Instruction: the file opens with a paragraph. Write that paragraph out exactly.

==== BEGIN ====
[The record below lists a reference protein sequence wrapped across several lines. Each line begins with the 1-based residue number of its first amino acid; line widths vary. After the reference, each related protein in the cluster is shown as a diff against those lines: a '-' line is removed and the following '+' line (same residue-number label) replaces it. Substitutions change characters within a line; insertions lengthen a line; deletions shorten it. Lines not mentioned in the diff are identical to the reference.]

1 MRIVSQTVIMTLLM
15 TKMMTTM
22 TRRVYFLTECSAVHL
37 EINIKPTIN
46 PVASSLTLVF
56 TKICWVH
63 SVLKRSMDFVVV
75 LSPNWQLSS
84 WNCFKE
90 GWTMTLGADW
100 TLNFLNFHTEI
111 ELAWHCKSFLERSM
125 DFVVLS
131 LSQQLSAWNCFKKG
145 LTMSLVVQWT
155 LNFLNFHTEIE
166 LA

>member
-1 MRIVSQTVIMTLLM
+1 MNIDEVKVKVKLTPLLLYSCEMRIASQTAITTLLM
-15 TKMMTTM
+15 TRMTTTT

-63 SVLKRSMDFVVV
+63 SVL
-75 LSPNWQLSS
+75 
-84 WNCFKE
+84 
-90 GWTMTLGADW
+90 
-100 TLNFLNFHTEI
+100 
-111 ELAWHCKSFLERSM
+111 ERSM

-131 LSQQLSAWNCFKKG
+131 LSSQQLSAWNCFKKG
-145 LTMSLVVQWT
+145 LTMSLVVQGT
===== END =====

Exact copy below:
[The record below lists a reference protein sequence wrapped across several lines. Each line begins with the 1-based residue number of its first amino acid; line widths vary. After the reference, each related protein in the cluster is shown as a diff against those lines: a '-' line is removed and the following '+' line (same residue-number label) replaces it. Substitutions change characters within a line; insertions lengthen a line; deletions shorten it. Lines not mentioned in the diff are identical to the reference.]